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Customers care a lot less about the managed services model and voice over IP technology than solution providers do.

At least that is what a comprehensive study published this week by IT trade association CompTIA suggests. The study, conducted for CompTIA by research firm TNS Prognostics, found that while VARs see opportunity in VOIP and managed services, customers do not view them as spending priorities.

On the surface, the results indicate a disconnect between how solution providers and customers view the market. I should point out, however, that both agree on network security, though that should come as no surprise.

What may seem surprising is the discrepancy in perspective as it relates to VOIP and managed services.

The VOIP disconnect probably still comes down to uneasiness on the part of the customer over switching from typically reliable analog service to voice technology that uses the same pipes as IT networks.

Customers have pointed to security concerns in the past, even though last spring a pair of studies appeared to indicate that acceptance of VOIP as a viable option was growing.

But it stands to reason that if customers have concerns over security, they would want to protect their networks before adopting VOIP.

This might help explain why customers in the CompTIA/TNS Prognostics survey put network security on top of their spending priorities list and VOIP farther down on the list, at number nine.

As for managed services, I suspect we are dealing with an issue of perspective most likely as a result of poor marketing.

To begin with, lumping managed services with technologies such as network security, VOIP, wireless networks or storage amounts to a poor fit. Managed services, at its core, is not a “technology,” though it requires technology tools for implementation.

Rather, managed services is a model, a delivery mechanism. Investing in managed services should not come down to a choice between buying new technology and allocating money to adopt the model.

When buying a car, depending on the model, you will face the choice of a V6 or four-cylinder engine, power or manual seats, stick shift or automatic transmission, leather or cloth. But no matter what you ultimately drive out of the lot, it’s still going to require fuel.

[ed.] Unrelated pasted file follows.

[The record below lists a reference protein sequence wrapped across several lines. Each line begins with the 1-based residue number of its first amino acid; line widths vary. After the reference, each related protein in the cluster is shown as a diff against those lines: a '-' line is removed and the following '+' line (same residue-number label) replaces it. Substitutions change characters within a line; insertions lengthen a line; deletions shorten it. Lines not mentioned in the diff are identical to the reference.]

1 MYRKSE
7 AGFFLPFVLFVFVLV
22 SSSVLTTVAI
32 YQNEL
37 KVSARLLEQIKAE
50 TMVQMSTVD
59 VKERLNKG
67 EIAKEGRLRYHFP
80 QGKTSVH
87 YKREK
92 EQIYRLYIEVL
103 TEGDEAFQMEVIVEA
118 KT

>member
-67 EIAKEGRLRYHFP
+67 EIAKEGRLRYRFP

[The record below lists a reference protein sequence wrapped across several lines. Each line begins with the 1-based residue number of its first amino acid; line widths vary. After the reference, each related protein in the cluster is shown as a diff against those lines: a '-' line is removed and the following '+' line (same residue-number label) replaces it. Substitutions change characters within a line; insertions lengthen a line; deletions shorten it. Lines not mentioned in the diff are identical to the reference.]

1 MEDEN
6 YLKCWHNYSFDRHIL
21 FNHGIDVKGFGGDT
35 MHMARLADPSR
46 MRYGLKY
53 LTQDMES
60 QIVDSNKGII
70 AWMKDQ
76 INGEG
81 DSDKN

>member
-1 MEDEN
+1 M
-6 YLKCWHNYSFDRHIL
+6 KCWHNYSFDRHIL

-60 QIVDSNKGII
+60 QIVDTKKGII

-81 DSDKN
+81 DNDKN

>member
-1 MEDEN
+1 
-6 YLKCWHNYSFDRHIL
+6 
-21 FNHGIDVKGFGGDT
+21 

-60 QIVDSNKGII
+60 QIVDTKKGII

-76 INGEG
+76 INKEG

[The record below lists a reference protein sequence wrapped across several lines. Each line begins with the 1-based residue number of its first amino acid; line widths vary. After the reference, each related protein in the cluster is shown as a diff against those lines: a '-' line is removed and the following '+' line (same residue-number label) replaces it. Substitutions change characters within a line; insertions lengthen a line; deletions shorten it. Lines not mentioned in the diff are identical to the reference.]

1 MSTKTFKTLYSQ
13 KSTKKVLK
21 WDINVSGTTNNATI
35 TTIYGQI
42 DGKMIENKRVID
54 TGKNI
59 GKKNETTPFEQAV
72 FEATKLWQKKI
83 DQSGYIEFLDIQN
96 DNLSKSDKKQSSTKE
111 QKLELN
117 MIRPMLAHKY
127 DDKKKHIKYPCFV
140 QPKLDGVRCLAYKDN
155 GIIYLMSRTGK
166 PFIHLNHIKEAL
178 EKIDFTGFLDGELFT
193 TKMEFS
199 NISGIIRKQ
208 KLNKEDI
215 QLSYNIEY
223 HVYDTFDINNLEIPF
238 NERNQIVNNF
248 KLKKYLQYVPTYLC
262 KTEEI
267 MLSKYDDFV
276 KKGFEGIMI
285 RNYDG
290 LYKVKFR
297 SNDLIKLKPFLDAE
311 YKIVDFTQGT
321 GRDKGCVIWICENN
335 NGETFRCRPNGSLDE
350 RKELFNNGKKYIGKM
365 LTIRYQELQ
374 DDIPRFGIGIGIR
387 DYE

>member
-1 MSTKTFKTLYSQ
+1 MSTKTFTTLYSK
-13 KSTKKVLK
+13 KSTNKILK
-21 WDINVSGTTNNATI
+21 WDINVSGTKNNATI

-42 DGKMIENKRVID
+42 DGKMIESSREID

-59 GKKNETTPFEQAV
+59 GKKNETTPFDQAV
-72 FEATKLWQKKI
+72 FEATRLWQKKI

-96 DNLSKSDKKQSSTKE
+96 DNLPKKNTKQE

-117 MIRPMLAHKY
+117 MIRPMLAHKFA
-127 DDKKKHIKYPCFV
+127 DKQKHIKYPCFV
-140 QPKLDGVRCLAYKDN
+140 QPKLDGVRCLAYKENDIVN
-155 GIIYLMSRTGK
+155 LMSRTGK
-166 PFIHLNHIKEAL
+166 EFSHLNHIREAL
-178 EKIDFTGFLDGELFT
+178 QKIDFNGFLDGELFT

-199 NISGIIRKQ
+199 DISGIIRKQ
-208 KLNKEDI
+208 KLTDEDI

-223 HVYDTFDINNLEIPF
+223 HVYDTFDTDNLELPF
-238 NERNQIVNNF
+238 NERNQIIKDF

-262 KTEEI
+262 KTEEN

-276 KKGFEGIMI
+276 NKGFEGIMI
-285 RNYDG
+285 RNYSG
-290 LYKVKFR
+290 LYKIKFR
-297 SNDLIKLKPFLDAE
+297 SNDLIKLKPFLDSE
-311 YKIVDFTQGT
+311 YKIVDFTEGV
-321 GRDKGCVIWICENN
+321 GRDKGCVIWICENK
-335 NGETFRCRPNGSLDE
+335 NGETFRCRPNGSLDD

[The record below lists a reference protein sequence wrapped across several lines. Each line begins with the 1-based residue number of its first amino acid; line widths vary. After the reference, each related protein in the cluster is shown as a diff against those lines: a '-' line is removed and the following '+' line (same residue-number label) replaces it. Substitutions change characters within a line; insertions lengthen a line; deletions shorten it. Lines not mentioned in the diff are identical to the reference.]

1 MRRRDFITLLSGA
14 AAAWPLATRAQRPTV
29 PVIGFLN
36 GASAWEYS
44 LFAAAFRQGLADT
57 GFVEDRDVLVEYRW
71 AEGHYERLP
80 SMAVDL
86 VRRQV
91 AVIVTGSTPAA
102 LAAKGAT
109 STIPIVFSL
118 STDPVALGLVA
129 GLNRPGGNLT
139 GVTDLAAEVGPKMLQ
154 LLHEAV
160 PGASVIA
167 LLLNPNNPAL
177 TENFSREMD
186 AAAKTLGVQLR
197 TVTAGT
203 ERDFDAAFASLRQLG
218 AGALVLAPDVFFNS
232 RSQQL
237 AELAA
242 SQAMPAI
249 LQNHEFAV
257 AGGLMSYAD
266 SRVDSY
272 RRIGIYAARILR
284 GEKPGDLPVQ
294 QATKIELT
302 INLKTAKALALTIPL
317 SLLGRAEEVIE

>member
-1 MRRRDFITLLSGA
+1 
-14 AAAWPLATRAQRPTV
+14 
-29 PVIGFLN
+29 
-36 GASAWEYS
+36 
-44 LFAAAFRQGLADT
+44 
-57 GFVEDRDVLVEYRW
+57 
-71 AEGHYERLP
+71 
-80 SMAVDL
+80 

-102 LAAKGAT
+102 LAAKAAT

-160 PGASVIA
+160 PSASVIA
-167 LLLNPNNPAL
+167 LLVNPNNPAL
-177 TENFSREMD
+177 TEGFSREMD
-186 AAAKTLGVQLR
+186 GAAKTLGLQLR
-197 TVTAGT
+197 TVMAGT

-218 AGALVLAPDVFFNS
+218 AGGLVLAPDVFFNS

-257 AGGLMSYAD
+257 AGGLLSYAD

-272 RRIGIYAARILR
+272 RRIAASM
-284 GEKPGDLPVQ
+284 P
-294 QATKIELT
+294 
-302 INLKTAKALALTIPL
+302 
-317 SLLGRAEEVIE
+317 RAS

Solution providers should be pitching managed services as an essential, something the customers need regardless of the components that make up their IT environments.

Think of it as fuel. Security, storage, wireless routers, servers, you name it—they all stand to perform better under a well-planned managed services arrangement calling for constant monitoring and preventive management of IT assets.

Managed services is not a technology sale. It’s a service contract that requires the provider to adopt a new business model.

That a business model gets lumped in with “technologies” points to the difficulty of making the transition from a product-centric perspective to that of an ongoing relationship with the customer, a relationship in which attending to the customers’ needs takes precedence over pushing the latest and greatest technology.

In addition to the inherent difficulties of adopting the managed services model, VARs also have to contend with misguided marketing by some vendors that are trying to pawn off service offerings as managed services when they don’t quite fit the definition.

Managed services has the potential to affect a deep transformation in IT. But if the industry can’t even manage to get customers to understand what it is, that transformation could be a long time coming.

Pedro Pereira is editor of eWEEK Strategic Partner, contributing editor to The Channel Insider and a veteran channel reporter. He can be reached at